It is clear by now that I am disinclined to see the Church as a 'Israel-redefined'. As far as I am aware no NT text ever applies the term 'Israel' to the Church (I know that Gal 6:16 is often read that way but I don't think it should be). A quick survey of the use of the term 'Israel' in the NT would show that it was applied to ... Israel.

Paul does not write "Israel of God" in isolation without first preparing the way with theological groundwork. In Galatians chapter 4 he makes the astonishing assertion that equates the Jews of the flesh with the lineage of the bondwoman Hagar, and the Jews of the spirit (the Church) with the lineage of the free woman Sarah.

[22] For it is written, that Abraham had two sons, the one by a bondmaid, the other by a freewoman.
[23] But he who was of the bondwoman was born after the flesh; but he of the freewoman was by promise.
[24] Which things are an allegory: for these are the two covenants; the one from the mount Sinai, which gendereth to bondage, which is Agar.
[25] For this Agar is mount Sinai in Arabia, and answereth to Jerusalem which now is, and is in bondage with her children.
[26] But Jerusalem which is above is free, which is the mother of us all.
[27] For it is written, Rejoice, thou barren that bearest not; break forth and cry, thou that travailest not: for the desolate hath many more children than she which hath an husband.
[28] Now we, brethren, as Isaac was, are the children of promise.
[29] But as then he that was born after the flesh persecuted him that was born after the Spirit, even so it is now.
[30] Nevertheless what saith the scripture? Cast out the bondwoman and her son: for the son of the bondwoman shall not be heir with the son of the freewoman.
[31] So then, brethren, we are not children of the bondwoman, but of the free.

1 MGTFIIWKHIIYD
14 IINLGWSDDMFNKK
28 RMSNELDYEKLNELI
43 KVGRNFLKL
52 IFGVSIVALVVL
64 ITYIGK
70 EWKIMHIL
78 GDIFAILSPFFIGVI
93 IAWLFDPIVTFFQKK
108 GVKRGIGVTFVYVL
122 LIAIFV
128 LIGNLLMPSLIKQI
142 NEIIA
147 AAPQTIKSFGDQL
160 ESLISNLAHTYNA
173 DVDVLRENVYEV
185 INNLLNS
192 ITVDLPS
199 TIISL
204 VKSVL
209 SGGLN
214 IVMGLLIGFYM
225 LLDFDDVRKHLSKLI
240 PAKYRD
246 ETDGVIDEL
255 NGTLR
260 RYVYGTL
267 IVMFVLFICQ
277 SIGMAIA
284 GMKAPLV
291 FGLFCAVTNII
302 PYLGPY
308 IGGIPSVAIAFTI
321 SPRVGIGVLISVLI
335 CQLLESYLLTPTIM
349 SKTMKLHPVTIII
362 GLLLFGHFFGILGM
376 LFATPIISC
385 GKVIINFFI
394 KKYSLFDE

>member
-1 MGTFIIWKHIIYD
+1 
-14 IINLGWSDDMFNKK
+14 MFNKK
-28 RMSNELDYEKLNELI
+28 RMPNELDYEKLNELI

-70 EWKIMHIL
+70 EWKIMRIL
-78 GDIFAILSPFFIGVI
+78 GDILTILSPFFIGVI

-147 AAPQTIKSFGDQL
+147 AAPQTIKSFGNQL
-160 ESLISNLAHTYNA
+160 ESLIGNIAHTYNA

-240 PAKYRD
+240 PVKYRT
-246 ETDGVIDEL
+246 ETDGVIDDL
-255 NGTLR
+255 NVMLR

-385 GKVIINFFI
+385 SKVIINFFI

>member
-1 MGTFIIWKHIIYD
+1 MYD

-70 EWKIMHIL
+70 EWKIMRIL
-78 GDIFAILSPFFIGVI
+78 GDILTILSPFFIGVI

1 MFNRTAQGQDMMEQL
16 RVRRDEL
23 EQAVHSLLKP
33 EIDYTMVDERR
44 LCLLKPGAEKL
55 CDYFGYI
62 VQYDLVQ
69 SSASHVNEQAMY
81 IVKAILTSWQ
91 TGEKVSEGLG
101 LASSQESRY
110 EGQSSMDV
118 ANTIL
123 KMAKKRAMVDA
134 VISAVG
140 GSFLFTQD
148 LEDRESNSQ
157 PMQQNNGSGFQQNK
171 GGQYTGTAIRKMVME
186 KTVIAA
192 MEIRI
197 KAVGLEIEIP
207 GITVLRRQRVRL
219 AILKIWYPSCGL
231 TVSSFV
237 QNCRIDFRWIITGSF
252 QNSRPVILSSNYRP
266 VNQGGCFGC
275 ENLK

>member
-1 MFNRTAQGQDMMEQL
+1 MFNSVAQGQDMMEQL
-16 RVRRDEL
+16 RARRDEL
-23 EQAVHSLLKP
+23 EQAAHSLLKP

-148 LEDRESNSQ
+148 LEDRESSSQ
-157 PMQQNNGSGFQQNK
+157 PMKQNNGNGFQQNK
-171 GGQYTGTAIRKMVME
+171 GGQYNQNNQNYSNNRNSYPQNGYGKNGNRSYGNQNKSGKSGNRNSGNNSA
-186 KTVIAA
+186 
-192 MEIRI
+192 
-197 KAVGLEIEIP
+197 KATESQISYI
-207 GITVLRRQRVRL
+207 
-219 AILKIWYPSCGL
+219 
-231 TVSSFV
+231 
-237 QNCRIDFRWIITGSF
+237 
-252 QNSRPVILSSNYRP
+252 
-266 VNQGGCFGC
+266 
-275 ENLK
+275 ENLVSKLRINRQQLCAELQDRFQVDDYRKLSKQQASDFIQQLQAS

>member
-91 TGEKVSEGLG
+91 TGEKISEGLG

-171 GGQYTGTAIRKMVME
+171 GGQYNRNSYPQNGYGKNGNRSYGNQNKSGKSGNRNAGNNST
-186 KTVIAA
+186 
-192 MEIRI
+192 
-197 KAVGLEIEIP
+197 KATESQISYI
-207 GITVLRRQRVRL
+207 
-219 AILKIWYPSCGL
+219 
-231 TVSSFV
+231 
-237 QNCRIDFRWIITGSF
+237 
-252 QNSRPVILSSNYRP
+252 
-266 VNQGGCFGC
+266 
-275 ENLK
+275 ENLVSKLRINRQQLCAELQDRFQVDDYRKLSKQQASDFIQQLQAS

James Pate said...

Hi Robin,

I started this series today, and I'll probably read more in the coming days. What I like about it is that it shows how the New Testament can fulfill the Old Testament while remaining true to it.

I have some questions:

1. What do you make of the parts of the Old Testament where Gentiles observe the Sabbath (e.g., Isaiah 56; 66)? In Zechariah 14, they observe the Feast of Tabernacles. I'm writing a series on Sabbatarianism, so I'm interested to your response on this.

2. Ezekiel 44:9 says, "'Thus says the Lord God, "No foreigner, uncircumcised in heart and uncircumcised in flesh, of all the foreigners who are among the sons of Israel, shall enter My sanctuary." How would you reconcile that with Gentiles coming into the church uncircumcised?

3. You seem to apply Ezekiel's temple to the church and--eventually--God's presence on earth. But why does Ezekiel discuss all these dimensions, or the division of Palestine? That sounds pretty literal, don't you think (though I've heard some argue it's unrealistic)?

4. I'm not sure if I'd apply the restoration of Northern Israel to the Samaritans. One reason is that they were half-Israelites. Plus, there are passages that seem to suggest the northern tribes will be brought in from exile (Ezekiel 37).

Robin Parry said...

Teresita

Hi. I meant that in the Church Jews, Samaritans (Acts 8) and Gentiles (Acts 8, 10-11) were united into one body. THAT happened, according to Acts.

Your historic survey is essentially correct. To my mind the problem is that the Gentile dominance led to a slight misdirection in Christian ecclesiology which down the road had big and terrible implications.

I will look at Galatians more carefully and get back to you (when I can). You raise a fair point. Galatians has several 'problem texts' for my thesis. It is a tricky letter to interpret (as is evidenced by the controversy surrounding its interpretation in NT studies).

Robin